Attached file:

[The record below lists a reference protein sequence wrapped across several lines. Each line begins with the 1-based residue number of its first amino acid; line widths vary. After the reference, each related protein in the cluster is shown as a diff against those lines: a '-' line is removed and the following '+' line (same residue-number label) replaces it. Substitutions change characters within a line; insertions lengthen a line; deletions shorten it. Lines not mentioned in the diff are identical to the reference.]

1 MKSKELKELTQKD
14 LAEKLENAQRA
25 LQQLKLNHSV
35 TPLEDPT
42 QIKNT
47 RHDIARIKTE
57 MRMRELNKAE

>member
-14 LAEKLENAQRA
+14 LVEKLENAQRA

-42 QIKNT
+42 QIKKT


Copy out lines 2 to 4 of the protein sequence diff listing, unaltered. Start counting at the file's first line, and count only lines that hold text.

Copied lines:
1 MKSKELKELTQKD
14 LAEKLENAQRA
25 LQQLKLNHSV